Indian corn likely to be steady on supplies below expectations



–> Indian corn futures are likely to remain steady next week, after falling on Friday, as arrivals below expectations in spot markets could support prices, traders and analysts said. “Corn in major spot markets across the country is being sold at around 1,350 rupees per 100 kg, much higher than the futures prices, as supplies from the new season crop are lower than expectations,” said Chowda Reddy, a senior analyst with JRG Wealth Management.

Corn futures fell sharply due to a steep drop in the overseas market and traded below spot prices since the last week of August as restricted supplies kept spot prices firm. India’s corn output during the summer-sown or kharif season of 2012 is likely to fall by nearly 9 percent to 15 million tonnes, farm ministry data showed. Traders were expecting supplies from the new season crop to rise this week but that did not happen. Lower-than-expected supplies are k e eping prices in both futures and spot markets steady, despite a lack of demand from exporters, said Shankarji, a trader based in Karimnagar in Andhra Pradesh.

In Chicago, the December corn contract on the CBOT was 4.16 percent up at $7.45 per bushel at 1336 GMT as a USDA report showed a steep fall in stocks. The contract fell to $7.05 per bushel, the lowest level in three months, earlier in the day. The November contract on the National Commodity and Derivatives Exchange (NCDEX) was down 0.79 percent at 1,249 Indian rupees per 100 kg (around $6.1 per bushel).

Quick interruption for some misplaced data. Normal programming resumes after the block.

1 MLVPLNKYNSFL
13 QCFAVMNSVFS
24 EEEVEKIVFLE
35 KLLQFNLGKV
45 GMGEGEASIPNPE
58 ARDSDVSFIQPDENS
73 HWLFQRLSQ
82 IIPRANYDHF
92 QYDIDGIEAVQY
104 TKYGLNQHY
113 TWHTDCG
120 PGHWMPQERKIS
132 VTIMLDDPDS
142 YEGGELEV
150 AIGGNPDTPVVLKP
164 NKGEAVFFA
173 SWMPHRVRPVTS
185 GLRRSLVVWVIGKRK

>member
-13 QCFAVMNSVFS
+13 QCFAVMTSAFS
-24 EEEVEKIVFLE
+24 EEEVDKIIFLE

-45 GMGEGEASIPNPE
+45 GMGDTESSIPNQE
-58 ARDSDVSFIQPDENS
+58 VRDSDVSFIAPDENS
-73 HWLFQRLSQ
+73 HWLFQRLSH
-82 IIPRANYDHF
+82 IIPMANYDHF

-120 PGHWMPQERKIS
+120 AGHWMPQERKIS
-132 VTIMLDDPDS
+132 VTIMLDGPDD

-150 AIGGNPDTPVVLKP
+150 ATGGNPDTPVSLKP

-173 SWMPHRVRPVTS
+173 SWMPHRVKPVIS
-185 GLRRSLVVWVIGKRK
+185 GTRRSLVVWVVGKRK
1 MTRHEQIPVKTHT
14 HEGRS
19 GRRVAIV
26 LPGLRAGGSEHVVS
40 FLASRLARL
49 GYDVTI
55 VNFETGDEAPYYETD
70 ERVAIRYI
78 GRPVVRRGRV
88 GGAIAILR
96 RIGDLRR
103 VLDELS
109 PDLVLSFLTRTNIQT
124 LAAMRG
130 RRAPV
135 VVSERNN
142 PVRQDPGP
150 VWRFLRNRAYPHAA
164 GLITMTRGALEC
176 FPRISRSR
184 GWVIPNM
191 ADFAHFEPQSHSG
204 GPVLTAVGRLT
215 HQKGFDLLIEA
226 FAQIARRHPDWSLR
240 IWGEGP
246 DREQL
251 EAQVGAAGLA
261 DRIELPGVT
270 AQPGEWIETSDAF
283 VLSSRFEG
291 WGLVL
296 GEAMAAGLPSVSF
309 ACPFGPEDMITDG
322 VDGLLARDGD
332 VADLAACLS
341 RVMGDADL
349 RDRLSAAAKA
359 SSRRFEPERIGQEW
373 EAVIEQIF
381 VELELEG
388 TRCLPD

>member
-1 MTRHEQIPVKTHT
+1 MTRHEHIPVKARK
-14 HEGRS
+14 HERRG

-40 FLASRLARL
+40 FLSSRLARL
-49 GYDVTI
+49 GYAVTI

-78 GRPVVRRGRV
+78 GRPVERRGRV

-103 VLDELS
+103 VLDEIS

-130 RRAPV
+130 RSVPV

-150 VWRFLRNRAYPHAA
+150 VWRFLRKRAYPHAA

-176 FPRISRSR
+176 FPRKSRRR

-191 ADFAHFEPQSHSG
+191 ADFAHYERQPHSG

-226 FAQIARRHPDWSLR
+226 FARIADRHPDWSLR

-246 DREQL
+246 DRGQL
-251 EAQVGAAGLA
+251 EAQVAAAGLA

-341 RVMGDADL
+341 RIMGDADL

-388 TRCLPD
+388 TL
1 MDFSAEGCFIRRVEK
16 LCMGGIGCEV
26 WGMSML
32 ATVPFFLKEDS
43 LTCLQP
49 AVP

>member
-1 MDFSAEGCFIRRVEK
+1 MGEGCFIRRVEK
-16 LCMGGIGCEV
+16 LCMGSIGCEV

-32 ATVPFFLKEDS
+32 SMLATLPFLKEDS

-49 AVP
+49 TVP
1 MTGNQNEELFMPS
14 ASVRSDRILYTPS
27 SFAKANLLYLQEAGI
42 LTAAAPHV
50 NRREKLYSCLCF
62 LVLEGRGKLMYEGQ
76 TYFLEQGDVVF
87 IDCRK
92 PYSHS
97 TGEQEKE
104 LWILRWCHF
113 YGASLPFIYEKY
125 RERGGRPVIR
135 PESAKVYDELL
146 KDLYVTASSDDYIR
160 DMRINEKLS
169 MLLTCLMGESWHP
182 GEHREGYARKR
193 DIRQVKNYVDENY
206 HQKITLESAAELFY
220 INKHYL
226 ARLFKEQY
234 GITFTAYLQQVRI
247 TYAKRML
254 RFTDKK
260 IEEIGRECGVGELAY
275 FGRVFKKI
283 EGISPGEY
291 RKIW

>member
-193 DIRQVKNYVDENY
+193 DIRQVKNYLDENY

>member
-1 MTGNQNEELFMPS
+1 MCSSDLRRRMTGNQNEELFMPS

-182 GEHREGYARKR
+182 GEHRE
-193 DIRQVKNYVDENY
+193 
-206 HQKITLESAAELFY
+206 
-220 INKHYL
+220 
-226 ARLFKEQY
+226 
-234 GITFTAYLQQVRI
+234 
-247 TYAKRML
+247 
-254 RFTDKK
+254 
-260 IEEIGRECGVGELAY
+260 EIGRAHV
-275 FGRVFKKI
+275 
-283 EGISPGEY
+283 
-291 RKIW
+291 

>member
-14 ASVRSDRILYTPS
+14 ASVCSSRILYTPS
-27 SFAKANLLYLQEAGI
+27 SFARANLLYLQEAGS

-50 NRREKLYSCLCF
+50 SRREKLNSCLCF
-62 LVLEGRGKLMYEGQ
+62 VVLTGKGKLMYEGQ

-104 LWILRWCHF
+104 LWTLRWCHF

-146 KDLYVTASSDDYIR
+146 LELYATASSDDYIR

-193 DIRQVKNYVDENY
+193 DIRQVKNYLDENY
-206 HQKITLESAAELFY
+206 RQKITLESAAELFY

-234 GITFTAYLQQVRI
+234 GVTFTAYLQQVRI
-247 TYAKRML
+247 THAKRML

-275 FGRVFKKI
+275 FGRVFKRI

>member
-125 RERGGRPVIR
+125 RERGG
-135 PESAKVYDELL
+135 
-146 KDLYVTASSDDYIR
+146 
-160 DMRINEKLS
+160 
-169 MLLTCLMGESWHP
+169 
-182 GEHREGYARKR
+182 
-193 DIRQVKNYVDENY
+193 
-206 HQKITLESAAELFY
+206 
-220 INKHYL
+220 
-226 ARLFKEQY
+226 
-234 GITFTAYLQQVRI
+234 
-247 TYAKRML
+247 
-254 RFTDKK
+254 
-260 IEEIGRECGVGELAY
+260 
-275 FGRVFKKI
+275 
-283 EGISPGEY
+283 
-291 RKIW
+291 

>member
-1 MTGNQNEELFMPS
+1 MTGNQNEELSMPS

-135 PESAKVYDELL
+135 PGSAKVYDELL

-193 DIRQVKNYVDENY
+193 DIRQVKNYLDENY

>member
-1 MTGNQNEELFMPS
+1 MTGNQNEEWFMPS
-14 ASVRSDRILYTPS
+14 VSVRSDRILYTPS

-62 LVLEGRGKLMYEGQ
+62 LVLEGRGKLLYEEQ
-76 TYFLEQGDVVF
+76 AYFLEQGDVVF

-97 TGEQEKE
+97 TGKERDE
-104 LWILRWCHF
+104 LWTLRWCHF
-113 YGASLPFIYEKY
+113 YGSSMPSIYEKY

In the Nizamabad spot market in Andhra Pradesh, corn fell 6 rupees to 1,441 rupees per 100 kg (around $6.9 per bushel). Indian cottonseed oilcake, or kapashkhali, futures are likely to extend losses next week, on weak demand and higher availability of seeds for crushing, traders said. Rising cotton supplies from the new season crop as farmers start harvesting in northern India could also depress prices, traders said. India’s cotton crop is likely to be down 5.4 percent in 2012/13, farm minister Sharad Pawar said. The previous year’s was a record 35.3 million bales and though output will be lower, it will still be enough to meet local demand.

Copyright Reuters, 2012

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Friday, September 28th, 2012 EN

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